A day before the Foton-M3 spacecraft returned to Earth, a small re-entry capsule, named Fotino, was to be released from the end of a 30 km tether, the longest such structure ever to be deployed in space. However, no signal was ever received from Fotino and its fate has been uncertain ever since.
First indications, based on real-time data processed by the YES2 flight computer and released by Russian mission controllers, suggested that the tether only unwound about 8.5 km before Fotino was cut free, but engineers wanted to know the full story of Fotino’s final hours. Now, after weeks of careful analysis, the YES2 team has informed the ESA Mission Review Board of its findings.
“All of the data we now have available point to the fact that the tether unwound fully before the Fotino capsule was released,” said Roger Walker, YES2 project manager for ESA’s Education Office. “This means that the most challenging part of the mission was completed and that YES2 smashed the world record for the longest man-made object flown in space.”
“This outcome can be regarded as a triumph for the students who contributed many hours of hard work to bring YES2 to fruition.”
The team of engineers from ESA’s technical centre, ESTEC, and prime contractor Delta-Utec has been piecing together the events of 25 September using evidence from a number of direct and indirect sources. Some of the most important clues have been provided by the YES2 data stored in the TeleSupport Unit, which recorded all of the data from the ESA experiments on Foton-M3. This data included raw unprocessed data about the rate at which the tether was unwinding.
“By looking at the data from the tether deployment speed sensors, we are able to determine how much of the tether was unwound and how quickly it deployed,” said Michiel Kruijff, lead system engineer for Delta-Utec. “We can tell that the deployment was accelerating in the later stages, rather than slowing down as we first believed. We have also found that the tether deployed to a minimum of 29.5 km, or more likely to its full length of 31.7 km, at high speed.”
Other indirect evidence comes from the orbital behaviour of the Foton-M3 spacecraft. Data from the U.S. Space Surveillance Network, which was tracking Foton-M3, show that the spacecraft moved about 1300 metres higher in its orbit when the Fotino capsule was cut free from its tether, as expected for a 30 km tether. However, the tracking data offer no evidence that Fotino remained in orbit around the Earth, leading the YES2 team to conclude that it re-entered the atmosphere immediately after its release.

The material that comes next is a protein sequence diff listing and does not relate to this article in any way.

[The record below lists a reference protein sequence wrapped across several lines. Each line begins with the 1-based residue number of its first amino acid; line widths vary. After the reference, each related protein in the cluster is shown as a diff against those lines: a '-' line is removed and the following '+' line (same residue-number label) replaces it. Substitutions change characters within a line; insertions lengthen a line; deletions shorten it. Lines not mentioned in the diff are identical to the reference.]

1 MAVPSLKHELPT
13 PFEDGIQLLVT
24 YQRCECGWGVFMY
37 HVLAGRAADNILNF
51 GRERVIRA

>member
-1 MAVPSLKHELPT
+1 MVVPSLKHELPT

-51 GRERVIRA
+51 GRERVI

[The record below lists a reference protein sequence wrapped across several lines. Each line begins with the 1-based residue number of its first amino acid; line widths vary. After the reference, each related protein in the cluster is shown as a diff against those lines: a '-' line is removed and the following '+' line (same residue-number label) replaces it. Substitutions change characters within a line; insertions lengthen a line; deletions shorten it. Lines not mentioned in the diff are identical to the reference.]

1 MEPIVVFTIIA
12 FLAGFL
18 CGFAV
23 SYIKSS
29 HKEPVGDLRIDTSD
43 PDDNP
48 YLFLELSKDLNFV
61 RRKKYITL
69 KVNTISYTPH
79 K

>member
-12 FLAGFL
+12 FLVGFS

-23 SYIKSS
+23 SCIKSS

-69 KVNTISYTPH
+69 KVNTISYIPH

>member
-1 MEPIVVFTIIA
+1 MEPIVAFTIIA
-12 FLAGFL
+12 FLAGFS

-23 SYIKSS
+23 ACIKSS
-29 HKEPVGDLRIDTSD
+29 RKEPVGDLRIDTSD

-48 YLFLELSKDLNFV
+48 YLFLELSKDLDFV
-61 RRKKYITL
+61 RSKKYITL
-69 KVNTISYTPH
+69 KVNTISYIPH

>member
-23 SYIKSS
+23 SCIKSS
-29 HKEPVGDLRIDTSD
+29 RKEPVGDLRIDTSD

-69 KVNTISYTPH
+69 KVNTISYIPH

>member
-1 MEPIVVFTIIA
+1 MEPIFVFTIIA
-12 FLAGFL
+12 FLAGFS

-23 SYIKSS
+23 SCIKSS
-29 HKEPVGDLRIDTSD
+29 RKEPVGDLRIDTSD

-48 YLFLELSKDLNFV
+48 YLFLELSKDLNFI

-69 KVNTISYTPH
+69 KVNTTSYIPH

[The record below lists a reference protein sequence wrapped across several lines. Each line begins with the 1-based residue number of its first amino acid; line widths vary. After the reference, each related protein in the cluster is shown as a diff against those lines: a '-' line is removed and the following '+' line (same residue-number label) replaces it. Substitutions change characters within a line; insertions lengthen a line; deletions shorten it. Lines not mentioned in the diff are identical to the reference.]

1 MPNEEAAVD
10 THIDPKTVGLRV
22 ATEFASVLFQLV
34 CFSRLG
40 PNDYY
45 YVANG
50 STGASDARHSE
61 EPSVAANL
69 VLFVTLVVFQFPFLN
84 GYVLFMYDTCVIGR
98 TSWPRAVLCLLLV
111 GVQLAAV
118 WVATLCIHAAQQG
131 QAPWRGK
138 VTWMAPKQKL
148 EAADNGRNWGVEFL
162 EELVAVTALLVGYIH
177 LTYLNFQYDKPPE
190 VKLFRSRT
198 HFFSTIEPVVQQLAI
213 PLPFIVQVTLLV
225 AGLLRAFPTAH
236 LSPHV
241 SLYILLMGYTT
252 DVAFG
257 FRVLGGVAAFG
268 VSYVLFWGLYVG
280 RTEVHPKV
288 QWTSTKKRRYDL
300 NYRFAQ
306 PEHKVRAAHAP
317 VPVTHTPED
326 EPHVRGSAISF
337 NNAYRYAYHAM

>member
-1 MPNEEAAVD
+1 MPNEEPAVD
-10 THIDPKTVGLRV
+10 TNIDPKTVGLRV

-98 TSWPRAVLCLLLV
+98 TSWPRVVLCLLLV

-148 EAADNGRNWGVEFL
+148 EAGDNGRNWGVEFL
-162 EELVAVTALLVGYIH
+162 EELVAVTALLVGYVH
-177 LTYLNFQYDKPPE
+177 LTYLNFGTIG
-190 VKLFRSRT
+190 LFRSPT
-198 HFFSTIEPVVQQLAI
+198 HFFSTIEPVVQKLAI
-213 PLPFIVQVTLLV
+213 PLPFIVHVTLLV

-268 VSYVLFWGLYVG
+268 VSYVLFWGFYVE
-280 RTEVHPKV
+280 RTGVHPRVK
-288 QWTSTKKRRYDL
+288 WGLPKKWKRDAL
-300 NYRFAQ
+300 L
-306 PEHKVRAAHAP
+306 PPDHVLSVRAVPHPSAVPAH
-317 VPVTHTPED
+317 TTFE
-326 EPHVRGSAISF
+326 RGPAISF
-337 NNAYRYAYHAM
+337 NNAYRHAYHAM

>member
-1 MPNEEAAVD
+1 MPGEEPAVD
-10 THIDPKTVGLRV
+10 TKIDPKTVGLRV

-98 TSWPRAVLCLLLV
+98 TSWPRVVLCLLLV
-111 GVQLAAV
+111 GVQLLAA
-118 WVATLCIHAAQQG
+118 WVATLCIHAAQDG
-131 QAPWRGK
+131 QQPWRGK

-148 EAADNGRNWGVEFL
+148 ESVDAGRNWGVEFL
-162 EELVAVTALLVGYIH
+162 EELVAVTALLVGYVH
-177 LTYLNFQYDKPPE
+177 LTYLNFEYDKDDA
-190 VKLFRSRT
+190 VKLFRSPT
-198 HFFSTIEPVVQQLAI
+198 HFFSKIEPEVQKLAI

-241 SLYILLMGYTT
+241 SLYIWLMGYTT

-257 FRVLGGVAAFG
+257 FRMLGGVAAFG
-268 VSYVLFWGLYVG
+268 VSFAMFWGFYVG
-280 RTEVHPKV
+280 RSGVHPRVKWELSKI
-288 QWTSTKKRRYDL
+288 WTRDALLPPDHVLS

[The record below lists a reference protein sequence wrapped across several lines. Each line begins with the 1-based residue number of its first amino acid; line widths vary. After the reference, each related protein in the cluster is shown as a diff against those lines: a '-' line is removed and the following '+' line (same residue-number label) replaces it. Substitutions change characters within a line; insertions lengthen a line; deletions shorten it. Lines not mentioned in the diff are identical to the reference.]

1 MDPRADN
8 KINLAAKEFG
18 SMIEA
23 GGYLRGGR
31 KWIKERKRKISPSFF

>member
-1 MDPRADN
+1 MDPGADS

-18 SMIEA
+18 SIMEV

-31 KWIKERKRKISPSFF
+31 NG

“It seems that the braking and control mechanism did not work as expected in the later stages of deployment due to an intermittent fault in the flight computer’s real-time processing of the deployment sensor data,” said Marco Stelzer, the mission analyst in the ESA YES2 team. “This leaves us with two possible scenarios. The tether may have unwound so quickly that it broke free from the reel with the capsule still attached, or the tether jerked to a halt at the end of its deployment, allowing the capsule to be released close to its nominal position.”
Further clues will become available in the coming weeks after the YES2 team receives the complete acceleration and orientation dataset from the DIMAC (Direct Measurement micro-Accelerometer) experiment that flew on board Foton-M3. Additional information about the orbit of Foton is also expected from GPS data acquired by a student experiment from Samara State Aerospace University, one of four University Centres of Expertise that contributed significantly to the project.
“Unfortunately, we received no data from Fotino, so at the present time we have no way of knowing the fate of small capsule,” said Roger Walker. “It may have burnt up on re-entry, it may have crash-landed, it may have touched down in difficult terrain somewhere in Turkmenistan, Kazakhstan or Siberia, or its radio beacon did not transmit. However, this is the first time that a tether has de-orbited a re-entry capsule, therefore we are very satisfied that the most novel and challenging parts of the SpaceMail concept have been demonstrated.”